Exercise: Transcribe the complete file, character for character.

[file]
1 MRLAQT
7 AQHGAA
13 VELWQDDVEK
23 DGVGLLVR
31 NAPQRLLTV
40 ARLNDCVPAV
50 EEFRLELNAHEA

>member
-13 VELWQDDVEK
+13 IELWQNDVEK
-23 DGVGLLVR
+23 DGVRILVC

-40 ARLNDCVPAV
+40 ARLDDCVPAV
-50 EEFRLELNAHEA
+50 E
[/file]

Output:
1 MRLAQT
7 AQHGAA
13 VELWQDDVEK
23 DGVGLLVR
31 NAPQRLLTV
40 ARLNDCVPAV
50 EEFRLELNAHEA

>member
-13 VELWQDDVEK
+13 IELWQNDVEK
-23 DGVGLLVR
+23 DGVRILVC

-40 ARLNDCVPAV
+40 ARLDDCVPAV
-50 EEFRLELNAHEA
+50 E